Affleck's alleged blackjack ejection has put the spotlight back on the tricky game.
Ben Affleck has allegedly been banned from playing Blackjack at Las Vegas' Hard Rock Casino after he was told by security guards "you are too good." TMZ reports that the Argo actor was caught counting cards, a technique used to determine the probability of the next hand.
Ben Affleck Was Allegedly Ejected From A Blackjack Game For Card Counting.
Affleck was in Vegas last week with his wife, the actress Jennifer Garner, on a reported romantic getaway before he heads to Detroit to start filming as Batman in the sequel to Zack Snyder's Man of Steel. Affleck and Garner headed to the Hard Rock Casino, which is quite the honeypot for celebrities.
The Oscar-winning filmmaker is known to be a high stakes gambler with rumoured big wins and losses over the years in the city, including $800,000 in 2001. It has been speculated by gambling experts speaking to the LA Times that an "extreme betting pattern" probably gave Affleck away.
Affleck Was In The City With Jennifer Garner To Enjoy Some Time Together Before Filming As Batman.
The Hard Rock Hotel & Casino has disputed claims that Affleck has been banned from the venue in a statement: "Mr. Affleck, a valued guest of Hard Rock Hotel & Casino, is not banned from our property and is welcome back any time," it said, via Fox News.
Card counting is not illegal but casinos have been given the legal right to eject those they believe are using the strategy. Affleck, who was labelled an "advantage player" by security, was apparently given permission to stay and play other games but instead was driven back to his hotel.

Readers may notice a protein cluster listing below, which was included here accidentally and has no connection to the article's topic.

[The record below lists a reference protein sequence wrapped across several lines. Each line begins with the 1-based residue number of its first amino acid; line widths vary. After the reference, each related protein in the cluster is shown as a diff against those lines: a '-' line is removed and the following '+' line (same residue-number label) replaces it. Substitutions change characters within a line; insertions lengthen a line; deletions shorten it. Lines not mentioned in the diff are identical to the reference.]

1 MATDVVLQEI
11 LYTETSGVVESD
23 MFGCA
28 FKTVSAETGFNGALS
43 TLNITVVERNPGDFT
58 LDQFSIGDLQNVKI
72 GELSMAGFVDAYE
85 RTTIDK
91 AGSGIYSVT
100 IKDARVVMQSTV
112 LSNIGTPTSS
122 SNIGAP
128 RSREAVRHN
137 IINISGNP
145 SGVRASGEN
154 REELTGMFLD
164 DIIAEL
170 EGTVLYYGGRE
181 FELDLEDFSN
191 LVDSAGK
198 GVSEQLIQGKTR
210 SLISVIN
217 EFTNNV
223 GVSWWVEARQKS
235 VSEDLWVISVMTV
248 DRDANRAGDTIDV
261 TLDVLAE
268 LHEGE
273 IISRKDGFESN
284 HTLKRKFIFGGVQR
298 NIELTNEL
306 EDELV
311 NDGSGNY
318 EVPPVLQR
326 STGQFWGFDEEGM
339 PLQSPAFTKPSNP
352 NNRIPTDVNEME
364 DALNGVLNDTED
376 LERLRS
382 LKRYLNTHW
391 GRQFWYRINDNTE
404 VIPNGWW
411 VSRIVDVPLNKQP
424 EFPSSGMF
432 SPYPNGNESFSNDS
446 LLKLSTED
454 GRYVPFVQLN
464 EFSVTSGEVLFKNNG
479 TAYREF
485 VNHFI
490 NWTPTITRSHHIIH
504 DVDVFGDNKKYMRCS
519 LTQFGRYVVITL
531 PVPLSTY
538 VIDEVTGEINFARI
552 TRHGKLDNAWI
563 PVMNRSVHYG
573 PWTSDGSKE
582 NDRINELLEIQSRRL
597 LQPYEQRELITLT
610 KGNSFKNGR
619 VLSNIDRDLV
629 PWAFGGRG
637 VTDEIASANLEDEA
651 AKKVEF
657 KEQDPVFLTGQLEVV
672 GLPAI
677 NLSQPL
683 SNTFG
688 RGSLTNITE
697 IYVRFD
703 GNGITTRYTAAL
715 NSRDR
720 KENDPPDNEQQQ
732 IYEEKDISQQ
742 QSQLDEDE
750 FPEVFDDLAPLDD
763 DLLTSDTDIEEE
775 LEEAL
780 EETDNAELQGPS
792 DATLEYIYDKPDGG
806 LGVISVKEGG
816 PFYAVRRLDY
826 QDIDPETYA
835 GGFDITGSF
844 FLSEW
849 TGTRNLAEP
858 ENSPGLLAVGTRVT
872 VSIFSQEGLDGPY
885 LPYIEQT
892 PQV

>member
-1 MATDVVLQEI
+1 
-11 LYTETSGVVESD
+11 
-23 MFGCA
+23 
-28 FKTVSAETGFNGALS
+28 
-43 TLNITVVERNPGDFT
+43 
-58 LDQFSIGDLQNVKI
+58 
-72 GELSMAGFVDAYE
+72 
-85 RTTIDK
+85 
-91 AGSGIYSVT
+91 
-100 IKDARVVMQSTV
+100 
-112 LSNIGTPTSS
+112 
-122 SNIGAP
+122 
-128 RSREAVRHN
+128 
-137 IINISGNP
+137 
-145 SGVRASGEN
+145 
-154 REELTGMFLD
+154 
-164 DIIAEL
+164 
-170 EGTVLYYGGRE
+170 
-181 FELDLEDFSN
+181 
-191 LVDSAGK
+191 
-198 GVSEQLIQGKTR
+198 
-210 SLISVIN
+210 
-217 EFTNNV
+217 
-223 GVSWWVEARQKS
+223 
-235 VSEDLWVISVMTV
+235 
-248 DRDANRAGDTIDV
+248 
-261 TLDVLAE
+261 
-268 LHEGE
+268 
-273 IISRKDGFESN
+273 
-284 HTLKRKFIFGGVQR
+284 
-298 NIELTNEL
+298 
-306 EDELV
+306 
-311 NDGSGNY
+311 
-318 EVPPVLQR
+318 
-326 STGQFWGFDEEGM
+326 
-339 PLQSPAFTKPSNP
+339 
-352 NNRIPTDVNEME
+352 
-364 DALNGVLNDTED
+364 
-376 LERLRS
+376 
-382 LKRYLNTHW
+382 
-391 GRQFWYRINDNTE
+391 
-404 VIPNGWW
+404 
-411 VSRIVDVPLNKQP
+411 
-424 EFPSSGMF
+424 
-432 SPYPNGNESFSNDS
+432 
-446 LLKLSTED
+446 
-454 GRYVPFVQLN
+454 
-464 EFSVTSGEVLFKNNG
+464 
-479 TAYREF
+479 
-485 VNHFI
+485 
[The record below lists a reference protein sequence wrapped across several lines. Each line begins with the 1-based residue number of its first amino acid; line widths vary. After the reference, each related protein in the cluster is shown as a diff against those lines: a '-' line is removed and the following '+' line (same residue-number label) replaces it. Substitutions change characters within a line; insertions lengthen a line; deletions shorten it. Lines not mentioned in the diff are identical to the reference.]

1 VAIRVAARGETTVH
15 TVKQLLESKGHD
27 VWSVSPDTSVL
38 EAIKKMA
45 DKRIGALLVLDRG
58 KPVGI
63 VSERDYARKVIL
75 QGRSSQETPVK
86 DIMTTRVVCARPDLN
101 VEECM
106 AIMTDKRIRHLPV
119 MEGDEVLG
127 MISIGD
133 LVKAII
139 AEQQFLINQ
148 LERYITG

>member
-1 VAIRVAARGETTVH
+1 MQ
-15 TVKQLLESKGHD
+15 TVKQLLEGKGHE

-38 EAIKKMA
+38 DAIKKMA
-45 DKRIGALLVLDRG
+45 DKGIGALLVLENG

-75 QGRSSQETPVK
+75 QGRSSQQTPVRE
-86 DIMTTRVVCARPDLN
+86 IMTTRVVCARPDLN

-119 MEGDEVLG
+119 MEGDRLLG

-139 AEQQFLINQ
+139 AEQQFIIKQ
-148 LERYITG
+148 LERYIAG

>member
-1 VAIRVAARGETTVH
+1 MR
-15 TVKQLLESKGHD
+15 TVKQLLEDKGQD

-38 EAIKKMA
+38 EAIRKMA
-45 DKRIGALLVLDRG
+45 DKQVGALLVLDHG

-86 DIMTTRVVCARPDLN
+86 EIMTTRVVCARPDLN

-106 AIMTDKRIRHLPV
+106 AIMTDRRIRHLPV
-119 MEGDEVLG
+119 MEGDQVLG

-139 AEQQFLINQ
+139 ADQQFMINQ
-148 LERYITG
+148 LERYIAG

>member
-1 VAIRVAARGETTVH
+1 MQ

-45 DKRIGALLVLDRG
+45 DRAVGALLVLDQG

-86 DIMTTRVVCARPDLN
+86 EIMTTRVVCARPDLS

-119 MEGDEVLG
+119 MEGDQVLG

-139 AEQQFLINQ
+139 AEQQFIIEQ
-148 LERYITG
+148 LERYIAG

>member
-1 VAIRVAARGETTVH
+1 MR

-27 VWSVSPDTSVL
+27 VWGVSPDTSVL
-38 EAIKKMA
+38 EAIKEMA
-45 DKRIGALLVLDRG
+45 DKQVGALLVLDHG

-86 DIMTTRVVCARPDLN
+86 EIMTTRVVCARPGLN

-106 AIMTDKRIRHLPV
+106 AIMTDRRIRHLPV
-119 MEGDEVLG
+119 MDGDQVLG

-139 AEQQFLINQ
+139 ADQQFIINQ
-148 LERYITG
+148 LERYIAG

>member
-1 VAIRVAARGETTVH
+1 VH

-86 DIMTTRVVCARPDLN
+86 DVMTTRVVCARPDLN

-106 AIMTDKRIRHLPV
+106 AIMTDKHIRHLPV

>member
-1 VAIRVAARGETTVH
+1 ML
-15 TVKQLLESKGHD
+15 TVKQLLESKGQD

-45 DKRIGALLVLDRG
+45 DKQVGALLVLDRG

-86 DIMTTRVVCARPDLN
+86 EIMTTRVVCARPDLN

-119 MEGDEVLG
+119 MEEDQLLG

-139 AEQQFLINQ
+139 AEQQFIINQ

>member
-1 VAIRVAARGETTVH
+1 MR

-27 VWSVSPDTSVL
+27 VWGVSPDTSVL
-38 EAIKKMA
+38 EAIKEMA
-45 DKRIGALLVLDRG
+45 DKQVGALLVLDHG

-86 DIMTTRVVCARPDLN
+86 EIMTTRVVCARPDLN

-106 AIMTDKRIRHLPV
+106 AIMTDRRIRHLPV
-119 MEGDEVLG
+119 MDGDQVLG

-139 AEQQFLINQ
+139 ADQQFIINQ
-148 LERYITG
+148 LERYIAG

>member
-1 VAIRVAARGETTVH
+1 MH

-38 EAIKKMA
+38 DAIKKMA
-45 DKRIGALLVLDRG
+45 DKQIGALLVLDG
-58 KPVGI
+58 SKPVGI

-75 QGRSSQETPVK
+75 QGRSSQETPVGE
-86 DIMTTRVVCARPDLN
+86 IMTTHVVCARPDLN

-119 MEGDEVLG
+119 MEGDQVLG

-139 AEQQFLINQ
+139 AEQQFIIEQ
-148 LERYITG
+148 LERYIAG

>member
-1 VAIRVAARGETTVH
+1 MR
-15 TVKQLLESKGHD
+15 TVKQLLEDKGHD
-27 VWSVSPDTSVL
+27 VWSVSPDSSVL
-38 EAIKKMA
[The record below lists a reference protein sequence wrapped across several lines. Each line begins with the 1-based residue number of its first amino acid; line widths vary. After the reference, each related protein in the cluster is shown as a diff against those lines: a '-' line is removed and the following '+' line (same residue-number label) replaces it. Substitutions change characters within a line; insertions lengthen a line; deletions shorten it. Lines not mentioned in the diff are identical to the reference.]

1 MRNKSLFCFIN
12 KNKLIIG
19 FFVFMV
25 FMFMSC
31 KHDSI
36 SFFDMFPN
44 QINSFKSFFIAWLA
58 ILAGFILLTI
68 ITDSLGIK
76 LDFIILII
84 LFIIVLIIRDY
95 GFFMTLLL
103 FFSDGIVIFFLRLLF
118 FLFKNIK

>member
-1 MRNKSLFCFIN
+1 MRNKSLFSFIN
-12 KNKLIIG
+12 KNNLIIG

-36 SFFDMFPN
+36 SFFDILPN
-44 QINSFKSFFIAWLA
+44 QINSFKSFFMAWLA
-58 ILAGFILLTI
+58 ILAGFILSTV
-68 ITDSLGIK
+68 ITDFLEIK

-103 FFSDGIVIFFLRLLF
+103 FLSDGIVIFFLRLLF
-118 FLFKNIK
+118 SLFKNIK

The 2008 Kevin Spacey-starring movie 21 brought a renewed air of glamour and excitement to Blackjack but this has diminished in more recent years thanks to the explosive rise of poker. The publicity surrounding Affleck's casino ejection and alleged card counting could bring new interest to the high stakes card game.
The Filmmaker's Experiences May Prove An Advantage For The Vegas Economy.
Although enjoying reportedly record-breaking visitor levels, the city - dubbed "Disneyland for grown-ups" - hasn't quite recovered to pre-recession levels. In the year that ended in March, casinos in the county recorded $9.6 billion in total winnings compared to in 2007 when that figure was nearly $11 billion.
Visitors are enticed to the party city by cheap food, drinks and accommodation, yet are expected to lay down heavy currency in any one of Vegas' 120+ casinos. Affleck's recent experiences in the city may have been somewhat embarrassing for the actor but could set a whole new generation of gamblers on a course to Sin City.